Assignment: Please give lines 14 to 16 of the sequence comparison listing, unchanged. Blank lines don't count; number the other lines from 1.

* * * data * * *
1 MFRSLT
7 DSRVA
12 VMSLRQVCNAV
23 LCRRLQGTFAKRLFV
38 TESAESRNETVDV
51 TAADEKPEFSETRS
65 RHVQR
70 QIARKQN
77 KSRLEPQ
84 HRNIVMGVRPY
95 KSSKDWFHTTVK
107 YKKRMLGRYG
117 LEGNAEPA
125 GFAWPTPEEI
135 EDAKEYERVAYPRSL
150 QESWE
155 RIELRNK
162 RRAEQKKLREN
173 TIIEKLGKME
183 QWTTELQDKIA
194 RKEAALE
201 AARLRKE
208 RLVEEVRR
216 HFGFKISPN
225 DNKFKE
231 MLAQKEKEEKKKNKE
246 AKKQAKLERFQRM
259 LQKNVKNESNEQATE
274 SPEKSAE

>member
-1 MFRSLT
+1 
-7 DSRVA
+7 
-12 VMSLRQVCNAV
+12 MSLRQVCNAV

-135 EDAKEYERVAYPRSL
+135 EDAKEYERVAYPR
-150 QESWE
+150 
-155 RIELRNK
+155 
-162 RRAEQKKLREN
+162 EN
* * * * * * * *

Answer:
125 GFAWPTPEEI
135 EDAKEYERVAYPRSL
150 QESWE